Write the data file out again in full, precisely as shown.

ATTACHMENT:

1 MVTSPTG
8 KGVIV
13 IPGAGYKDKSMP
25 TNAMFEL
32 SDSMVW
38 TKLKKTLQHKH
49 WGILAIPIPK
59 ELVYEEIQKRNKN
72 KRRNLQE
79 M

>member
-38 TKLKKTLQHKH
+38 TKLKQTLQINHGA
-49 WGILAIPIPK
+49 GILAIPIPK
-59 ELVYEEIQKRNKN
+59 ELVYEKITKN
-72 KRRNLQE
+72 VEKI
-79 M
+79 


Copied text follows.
1 MVTSPTG
8 KGVIV
13 IPGAGYKDKSMP
25 TNAMFEL
32 SDSMVW
38 TKLKKTLQHKH
49 WGILAIPIPK
59 ELVYEEIQKRNKN
72 KRRNLQE
79 M

>member
-38 TKLKKTLQHKH
+38 TKLKQTLQINHGA
-49 WGILAIPIPK
+49 GILAIPIPK
-59 ELVYEEIQKRNKN
+59 ELVYEKITKN
-72 KRRNLQE
+72 VEKI
-79 M
+79 